506 MS-13 Cases Compiled. Using simple internet searches, Center researchers found 506 cases of MS-13 members arrested or charged with crimes since 2012. We compiled information on the name of the suspect, location of arrest, country of citizenship, age, offense, victim's name and age, and immigration history.

The map below represents the Center's review of these cases. For the purposes of the map, the accused were grouped into a single point when related, such as when multiple members were arrested for a single murder or were part of a racketeering indictment. The points were then color-coded under four general crime categories:

  1. Murder and Attempted Murder
  2. Sex Crimes
  3. Assault and Violent Crime
  4. Other Crimes.

Though a single point may be marked as a "Murder or Attempted Murder", this does not preclude the offender(s) from having committed crimes not related to murder. For details on each individual represented on the map, please download our complete list of MS-13 criminals.

This set of cases is not a full representation of MS-13 activity throughout the country during this time period, of course. Nevertheless, it gives an indication of the scale of the problem and the direct connection to immigration policy.

 

 

Murder and Attempted Murder
Sex Crimes
Assault and other Violent Crime
Other Crimes

 

Click on a point for more information.
Map Image - Map Full Page

Table: MS-13 Suspects by State

MS-13 Arrests Occurred Across the Country, but Are Concentrated in UAC Settlement Areas. The cases we identified were located in 22 different states. The state with the most reported arrests was California (92), followed by Maryland (84), New York (80), and Virginia (63). Table 1 shows the arrests by state.

The arrests occurred primarily in urban or suburban locations, like Boston, Charlotte, Fairfax County, Va., and Brentwood, N.Y., but also in a number of relatively rural areas, like Frederick County, Md., Lynchburg, Va., and Seneca County, Ohio.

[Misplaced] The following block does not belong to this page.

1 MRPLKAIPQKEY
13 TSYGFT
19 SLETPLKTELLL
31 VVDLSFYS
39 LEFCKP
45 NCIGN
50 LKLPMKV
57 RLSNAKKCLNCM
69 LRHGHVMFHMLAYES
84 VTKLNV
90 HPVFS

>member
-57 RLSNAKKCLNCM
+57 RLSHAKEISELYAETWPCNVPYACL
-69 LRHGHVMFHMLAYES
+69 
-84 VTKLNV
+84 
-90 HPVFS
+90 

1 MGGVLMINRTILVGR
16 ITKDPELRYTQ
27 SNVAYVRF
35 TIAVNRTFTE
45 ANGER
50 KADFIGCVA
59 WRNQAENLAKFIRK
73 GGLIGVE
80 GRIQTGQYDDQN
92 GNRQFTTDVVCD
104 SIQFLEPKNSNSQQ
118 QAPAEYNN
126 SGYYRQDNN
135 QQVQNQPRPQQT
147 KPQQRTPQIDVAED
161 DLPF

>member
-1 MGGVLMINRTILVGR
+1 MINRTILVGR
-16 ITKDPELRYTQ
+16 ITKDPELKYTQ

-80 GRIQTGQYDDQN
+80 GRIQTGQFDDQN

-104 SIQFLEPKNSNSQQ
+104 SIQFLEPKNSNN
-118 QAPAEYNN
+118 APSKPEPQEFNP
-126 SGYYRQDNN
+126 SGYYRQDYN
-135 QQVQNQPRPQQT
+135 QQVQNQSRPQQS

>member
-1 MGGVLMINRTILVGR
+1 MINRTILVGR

The parts of the country that have experienced an increase in MS-13 activity correspond roughly to the areas where there have been the largest number of UAC resettlement placements by the federal government.7 This makes sense; about 15 years ago, MS-13 made a push to expand from Los Angeles to other parts of the country with sizeable Central American communities, including many illegal aliens. Most of the MS-13 members also were in the country illegally.8 These same communities have been the destination of the recent UAC arrivals, who were joining family and friends who had arrived earlier.9

207 MS-13 Murders. The MS-13 members identified in the cases we found were accused of very serious crimes, including 207 murders. More than 100 were accused of conspiracy/racketeering, and dozens of others were charged with drug trafficking, sex trafficking, attempted murder, sexual assaults, and extortion.

We understand that it is the most serious crimes that are most likely to be reported in the news media and by prosecutors. Nevertheless, in the aggregate, this compilation of cases is alarming, and confirms the severity of the public safety threat posed by MS-13.

At a recent roundtable of officials convened at the White House by President Trump on February 6, 2018, to discuss the MS-13 problem, Rep. Peter King (R-N.Y.) said that MS-13 members had committed 17 murders in an 18-month period, representing 38 percent of all homicides in his district. According to investigators, the number of MS-13-related murders in Montgomery County, Md., has gone from about one a year to seven in the last two years.10

Table 2 presents the most serious criminal charges or offenses for each case in our set.

Table: MS-13 Suspects by Cime

Many MS-13 Members Are Foreign Nationals, Often Here Illegally. The MS-13 gang was formed by illegal aliens from El Salvador who settled in Los Angeles in the 1980s, along with hundreds of thousands of others from Central America. A number of the founding members of MS-13 fought with guerilla and paramilitary groups and participated in violence in El Salvador before relocating to the United States. They held their own in the California gang environments and succeeded in carving out a niche for criminal activity, cultivating a reputation for brutality, intimidation, and zero tolerance for informants or snitching. They recruited new members aggressively, primarily other citizens of El Salvador or the children of Salvadoran migrants. Federal authorities estimated that in its heyday, 90 percent of the MS-13 members were in the country illegally.